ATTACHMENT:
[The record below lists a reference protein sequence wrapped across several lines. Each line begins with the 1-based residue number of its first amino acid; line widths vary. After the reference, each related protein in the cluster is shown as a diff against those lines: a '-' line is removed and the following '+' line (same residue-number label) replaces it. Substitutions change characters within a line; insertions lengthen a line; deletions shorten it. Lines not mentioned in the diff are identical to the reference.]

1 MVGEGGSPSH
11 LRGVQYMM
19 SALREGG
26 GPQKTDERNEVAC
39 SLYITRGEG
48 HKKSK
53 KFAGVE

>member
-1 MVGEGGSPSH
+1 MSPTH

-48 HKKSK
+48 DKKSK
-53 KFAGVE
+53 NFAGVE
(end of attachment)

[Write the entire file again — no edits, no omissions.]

[The record below lists a reference protein sequence wrapped across several lines. Each line begins with the 1-based residue number of its first amino acid; line widths vary. After the reference, each related protein in the cluster is shown as a diff against those lines: a '-' line is removed and the following '+' line (same residue-number label) replaces it. Substitutions change characters within a line; insertions lengthen a line; deletions shorten it. Lines not mentioned in the diff are identical to the reference.]

1 MVGEGGSPSH
11 LRGVQYMM
19 SALREGG
26 GPQKTDERNEVAC
39 SLYITRGEG
48 HKKSK
53 KFAGVE

>member
-1 MVGEGGSPSH
+1 MSPTH

-48 HKKSK
+48 DKKSK
-53 KFAGVE
+53 NFAGVE